The shared hope of Israeli and Palestinian moderates has been that the Iraq war would finally propel their peoples back to the peace process they abandoned two years ago. The destruction of Saddam Hussein's regime, they imagine, could demoralize Palestinian extremists and help empower a new pro-peace cabinet under Prime Minister Abu Mazin. Meanwhile President Bush would fulfill his prewar commitment to Tony Blair by finally putting political muscle behind his own "vision" for a Palestinian state -- even if that meant a clash with Israeli Prime Minister Ariel Sharon.

The dream could still come true. But the news of the past week also has given the pro-peace camp a nightmare scenario to contemplate -- one in which the United States, rather than extricating Israel from its quagmire in the West Bank and Gaza, joins it as an isolated occupying power fighting off suicide bombers.

It wasn't just the suicide attacks on successive days -- the first in central Iraq and the second in central Israel -- that evoked that gloomy specter. There were also the signs of entrenchment by Sharon's government against the "road map," the multilateral plan for an Israeli-Palestinian peace that Bush recently endorsed at Blair's behest -- and the emerging split between London and Washington over whether the United Nations, as opposed to the Pentagon, will oversee the formation of a new Iraqi government.

Even as U.S. and British forces closed in on their joint military objectives, it appeared the allies were contemplating widely diverging paths for the postwar Middle East. Along one lay Blair's vision of a U.N.-sanctioned reconstruction of Iraq joined by the European Union and possibly NATO, and an Israeli-Palestinian settlement brokered by the "quartet" of the United States, European Union, Russia and the United Nations. The other begins with a postwar Iraq managed exclusively by the United States, as sought by the Pentagon's hawks. With the bond to Blair's agenda broken, U.S. policy would no more be governed by the "road map" than by the Security Council. A U.S. showdown with Syria or Iran would be more likely than one with Israel.

It's not hard to figure out which side of this debate Sharon is on. Last week his new foreign minister, Silvan Shalom, was in town to rally opposition in Congress and the Jewish community to the road map -- and to begin the familiar process of diplomatic trench warfare by which Middle East peace initiatives are blocked. Like Sharon, Shalom assured his audiences that Israel "accepts" Bush's "vision" of side-by-side Israeli and Palestinian states. But he insisted that a few amendments need to be negotiated in the road map -- a demand that quickly became the rallying cry of Israel's friends in Congress.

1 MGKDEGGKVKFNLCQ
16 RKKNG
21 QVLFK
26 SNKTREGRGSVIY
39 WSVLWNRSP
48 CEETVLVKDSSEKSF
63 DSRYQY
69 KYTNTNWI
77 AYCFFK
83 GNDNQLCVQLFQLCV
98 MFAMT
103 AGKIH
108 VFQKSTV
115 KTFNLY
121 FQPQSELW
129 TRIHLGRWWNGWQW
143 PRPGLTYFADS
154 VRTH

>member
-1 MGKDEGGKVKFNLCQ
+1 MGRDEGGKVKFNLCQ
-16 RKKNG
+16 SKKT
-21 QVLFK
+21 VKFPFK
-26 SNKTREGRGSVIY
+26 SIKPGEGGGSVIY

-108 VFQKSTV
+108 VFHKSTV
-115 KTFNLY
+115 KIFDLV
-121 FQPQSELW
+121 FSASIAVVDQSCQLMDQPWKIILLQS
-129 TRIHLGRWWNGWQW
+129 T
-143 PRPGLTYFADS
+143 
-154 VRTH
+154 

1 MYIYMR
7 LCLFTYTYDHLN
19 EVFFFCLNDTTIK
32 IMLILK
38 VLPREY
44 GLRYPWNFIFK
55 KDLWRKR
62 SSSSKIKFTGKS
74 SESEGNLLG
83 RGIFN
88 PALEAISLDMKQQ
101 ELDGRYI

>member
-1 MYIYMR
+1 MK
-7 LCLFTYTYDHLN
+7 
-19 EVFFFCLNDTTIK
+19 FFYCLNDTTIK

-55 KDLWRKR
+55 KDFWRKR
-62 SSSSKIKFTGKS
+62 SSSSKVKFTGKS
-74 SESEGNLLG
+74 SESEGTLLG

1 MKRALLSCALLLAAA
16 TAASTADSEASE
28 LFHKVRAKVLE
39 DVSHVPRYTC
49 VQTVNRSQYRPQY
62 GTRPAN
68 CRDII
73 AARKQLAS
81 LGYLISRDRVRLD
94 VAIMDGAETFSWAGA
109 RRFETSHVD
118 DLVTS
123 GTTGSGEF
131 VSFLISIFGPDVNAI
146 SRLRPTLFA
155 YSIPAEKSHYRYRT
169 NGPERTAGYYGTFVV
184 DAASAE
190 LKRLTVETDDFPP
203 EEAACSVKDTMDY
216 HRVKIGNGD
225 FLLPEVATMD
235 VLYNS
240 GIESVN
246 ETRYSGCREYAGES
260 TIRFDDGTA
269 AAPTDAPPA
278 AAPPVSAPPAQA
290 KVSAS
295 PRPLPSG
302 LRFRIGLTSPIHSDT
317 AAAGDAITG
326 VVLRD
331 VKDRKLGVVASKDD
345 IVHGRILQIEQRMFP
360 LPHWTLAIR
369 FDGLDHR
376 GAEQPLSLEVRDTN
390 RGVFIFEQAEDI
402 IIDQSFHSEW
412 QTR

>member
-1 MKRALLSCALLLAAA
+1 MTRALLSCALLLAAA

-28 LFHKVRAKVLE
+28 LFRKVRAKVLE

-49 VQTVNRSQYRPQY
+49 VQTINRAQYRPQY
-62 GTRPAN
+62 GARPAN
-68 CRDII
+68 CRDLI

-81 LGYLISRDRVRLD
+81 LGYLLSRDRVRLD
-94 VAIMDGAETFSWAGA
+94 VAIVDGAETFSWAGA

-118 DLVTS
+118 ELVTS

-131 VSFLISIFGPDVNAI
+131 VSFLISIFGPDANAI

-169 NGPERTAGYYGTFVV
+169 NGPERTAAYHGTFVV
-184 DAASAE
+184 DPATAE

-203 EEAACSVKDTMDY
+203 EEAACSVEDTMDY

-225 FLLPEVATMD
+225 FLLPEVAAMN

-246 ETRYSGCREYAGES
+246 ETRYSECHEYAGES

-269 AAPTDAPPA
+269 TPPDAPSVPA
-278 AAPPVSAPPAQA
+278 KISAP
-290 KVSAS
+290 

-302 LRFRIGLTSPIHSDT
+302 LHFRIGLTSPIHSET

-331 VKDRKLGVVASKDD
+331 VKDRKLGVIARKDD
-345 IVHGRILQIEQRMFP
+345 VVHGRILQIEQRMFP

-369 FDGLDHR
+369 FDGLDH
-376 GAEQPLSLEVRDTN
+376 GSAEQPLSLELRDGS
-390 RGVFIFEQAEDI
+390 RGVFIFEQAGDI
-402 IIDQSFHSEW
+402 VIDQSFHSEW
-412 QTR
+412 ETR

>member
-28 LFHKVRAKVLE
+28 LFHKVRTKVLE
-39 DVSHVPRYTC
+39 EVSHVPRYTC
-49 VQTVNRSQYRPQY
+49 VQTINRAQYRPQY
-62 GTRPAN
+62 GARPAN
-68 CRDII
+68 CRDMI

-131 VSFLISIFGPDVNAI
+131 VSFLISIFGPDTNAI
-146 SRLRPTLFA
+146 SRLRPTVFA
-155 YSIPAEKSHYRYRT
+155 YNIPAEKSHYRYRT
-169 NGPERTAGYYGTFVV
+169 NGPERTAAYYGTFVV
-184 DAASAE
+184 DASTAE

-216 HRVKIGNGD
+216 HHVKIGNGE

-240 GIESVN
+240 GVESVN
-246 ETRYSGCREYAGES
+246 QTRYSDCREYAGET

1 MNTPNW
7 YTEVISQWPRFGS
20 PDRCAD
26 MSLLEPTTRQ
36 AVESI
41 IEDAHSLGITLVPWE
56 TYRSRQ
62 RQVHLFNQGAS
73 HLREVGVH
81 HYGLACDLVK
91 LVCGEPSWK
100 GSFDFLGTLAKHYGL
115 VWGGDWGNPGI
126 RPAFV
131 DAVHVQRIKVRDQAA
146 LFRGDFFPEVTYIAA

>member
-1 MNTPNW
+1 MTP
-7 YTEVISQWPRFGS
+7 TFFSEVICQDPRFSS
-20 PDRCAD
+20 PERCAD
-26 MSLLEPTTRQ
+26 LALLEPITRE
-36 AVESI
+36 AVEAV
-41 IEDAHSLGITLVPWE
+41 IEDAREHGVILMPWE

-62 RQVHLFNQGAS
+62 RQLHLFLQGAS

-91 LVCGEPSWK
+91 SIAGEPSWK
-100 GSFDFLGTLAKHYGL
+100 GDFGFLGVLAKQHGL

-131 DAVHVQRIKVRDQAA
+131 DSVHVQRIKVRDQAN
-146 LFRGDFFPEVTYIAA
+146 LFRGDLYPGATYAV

State Department veterans of Arab-Israeli negotiations know well where this leads: toward a quagmire of endless negotiations in which both Israelis and Palestinians come forward with dozens of textual changes to a procedural document (Israel has prepared more than 100). Talks about talks then substitute for actual negotiations, not to mention concessions on the ground. Just this prospect prompted Powell to announce last week, as Shalom's visit began, that the road map would not be opened for amendments -- a position that may or may not stand.

Sharon's defenders insist that he genuinely wants a peace accord with the Palestinians. So why the well-worn stalling tactics? Because, as Shalom made clear, his Likud Party still stoutly opposes the first major concession required of Israel, which appears in the road map's opening phase: a freeze on further Jewish settlement of the West Bank and Gaza. Asked in a meeting at The Post whether Israel would accept a freeze, Shalom repeated the Likud's longstanding position that "natural growth" of settlements must continue -- a cover under which their numbers and size have been vastly expanded over the years. "I don't see the problem that the settlements will remain where they are even if there is a provisional Palestinian state," Shalom added.

Shalom understands very well the politics of the postwar policy debate -- which is why he squarely attributes the trouble over the road map to Blair. "The idea of the road map was brought here from Europe, so maybe it's not the same as the president's vision," he said. In private, Israeli officials are even more blunt. "It's not a secret," said one, "that Tony Blair and the Europeans are pushing very hard, and the administration will have to decide what in the future is in America's interest."

Along one route, as the Israelis see it, is cooperation with Blair's vision of a non-negotiable road map, along another continued comity with Sharon. As the gears of the postwar Middle East engage, abandonment of the multilateral road map would likely mesh with a unilateral American administration of Iraq. Both risk a deeper breach with European allies, maybe even with Blair himself, and an Arab backlash against the United States that builds rather than wanes after the war. It might not all turn out that way -- a more muddled result is likely. But that is the nightmare that now haunts the dream of a postwar peace.